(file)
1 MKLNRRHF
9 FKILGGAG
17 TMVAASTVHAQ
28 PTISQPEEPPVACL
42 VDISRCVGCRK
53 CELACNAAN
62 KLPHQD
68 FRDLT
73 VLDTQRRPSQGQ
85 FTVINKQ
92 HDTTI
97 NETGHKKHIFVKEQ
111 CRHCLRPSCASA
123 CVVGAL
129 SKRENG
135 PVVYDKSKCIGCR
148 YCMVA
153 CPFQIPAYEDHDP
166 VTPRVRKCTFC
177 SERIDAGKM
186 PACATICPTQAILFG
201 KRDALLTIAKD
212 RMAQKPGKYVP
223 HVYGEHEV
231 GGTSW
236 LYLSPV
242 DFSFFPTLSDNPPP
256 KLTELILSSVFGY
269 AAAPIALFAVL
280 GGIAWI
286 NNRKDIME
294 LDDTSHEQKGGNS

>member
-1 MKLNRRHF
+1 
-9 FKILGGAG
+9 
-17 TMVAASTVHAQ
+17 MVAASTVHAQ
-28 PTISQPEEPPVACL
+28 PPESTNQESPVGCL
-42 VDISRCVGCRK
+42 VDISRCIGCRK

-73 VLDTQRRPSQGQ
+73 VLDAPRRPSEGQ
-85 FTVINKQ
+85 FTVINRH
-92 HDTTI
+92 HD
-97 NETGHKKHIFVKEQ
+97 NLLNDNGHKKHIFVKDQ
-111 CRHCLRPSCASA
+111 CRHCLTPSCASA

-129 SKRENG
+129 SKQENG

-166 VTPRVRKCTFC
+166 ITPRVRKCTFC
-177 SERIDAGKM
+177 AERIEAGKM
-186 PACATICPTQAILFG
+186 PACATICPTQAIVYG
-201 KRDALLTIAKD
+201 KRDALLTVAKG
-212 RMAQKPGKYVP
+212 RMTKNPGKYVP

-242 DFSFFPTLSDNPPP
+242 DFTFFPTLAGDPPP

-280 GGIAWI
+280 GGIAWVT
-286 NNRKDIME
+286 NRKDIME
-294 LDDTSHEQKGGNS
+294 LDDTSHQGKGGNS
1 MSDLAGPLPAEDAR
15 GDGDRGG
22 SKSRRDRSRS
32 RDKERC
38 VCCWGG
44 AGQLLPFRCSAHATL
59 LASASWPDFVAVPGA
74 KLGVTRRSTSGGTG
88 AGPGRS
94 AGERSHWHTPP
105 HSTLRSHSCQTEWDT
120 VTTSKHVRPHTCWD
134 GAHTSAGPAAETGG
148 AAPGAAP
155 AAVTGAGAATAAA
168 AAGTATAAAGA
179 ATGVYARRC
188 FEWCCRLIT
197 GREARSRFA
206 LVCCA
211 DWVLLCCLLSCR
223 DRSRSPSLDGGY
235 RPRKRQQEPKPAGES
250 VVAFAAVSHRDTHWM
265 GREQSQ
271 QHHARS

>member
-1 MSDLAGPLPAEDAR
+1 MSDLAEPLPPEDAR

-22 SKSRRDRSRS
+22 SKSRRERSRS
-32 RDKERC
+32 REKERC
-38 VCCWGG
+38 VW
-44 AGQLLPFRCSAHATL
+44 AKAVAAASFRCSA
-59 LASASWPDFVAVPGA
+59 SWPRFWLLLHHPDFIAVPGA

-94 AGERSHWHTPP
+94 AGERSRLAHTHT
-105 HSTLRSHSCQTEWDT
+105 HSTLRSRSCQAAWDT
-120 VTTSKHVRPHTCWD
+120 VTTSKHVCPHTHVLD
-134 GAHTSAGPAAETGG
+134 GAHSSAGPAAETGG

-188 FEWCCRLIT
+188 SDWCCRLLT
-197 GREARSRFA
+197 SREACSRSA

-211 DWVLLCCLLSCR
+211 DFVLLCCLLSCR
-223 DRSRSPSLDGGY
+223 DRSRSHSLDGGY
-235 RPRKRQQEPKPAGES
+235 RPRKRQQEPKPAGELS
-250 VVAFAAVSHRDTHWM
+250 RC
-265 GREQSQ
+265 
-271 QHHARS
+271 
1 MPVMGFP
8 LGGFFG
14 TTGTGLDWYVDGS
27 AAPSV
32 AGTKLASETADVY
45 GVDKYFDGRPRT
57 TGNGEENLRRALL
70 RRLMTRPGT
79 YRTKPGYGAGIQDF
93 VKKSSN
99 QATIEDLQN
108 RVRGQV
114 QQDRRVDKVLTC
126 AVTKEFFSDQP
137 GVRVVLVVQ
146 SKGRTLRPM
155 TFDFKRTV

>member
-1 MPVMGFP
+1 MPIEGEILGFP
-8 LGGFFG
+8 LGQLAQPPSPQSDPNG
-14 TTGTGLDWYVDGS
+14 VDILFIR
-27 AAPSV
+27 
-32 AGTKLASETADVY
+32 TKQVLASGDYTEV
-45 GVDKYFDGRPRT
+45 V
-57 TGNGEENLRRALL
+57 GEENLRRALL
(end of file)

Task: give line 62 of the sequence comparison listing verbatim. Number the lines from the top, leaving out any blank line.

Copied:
-201 KRDALLTIAKD